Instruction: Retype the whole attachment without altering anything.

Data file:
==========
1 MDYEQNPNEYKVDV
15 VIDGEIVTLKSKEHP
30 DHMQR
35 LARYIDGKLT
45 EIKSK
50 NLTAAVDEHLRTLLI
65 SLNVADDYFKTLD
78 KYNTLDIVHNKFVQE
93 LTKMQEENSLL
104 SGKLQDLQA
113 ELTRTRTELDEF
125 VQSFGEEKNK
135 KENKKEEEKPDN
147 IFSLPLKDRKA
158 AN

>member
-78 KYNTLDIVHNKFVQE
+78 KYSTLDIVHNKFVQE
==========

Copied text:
1 MDYEQNPNEYKVDV
15 VIDGEIVTLKSKEHP
30 DHMQR
35 LARYIDGKLT
45 EIKSK
50 NLTAAVDEHLRTLLI
65 SLNVADDYFKTLD
78 KYNTLDIVHNKFVQE
93 LTKMQEENSLL
104 SGKLQDLQA
113 ELTRTRTELDEF
125 VQSFGEEKNK
135 KENKKEEEKPDN
147 IFSLPLKDRKA
158 AN

>member
-78 KYNTLDIVHNKFVQE
+78 KYSTLDIVHNKFVQE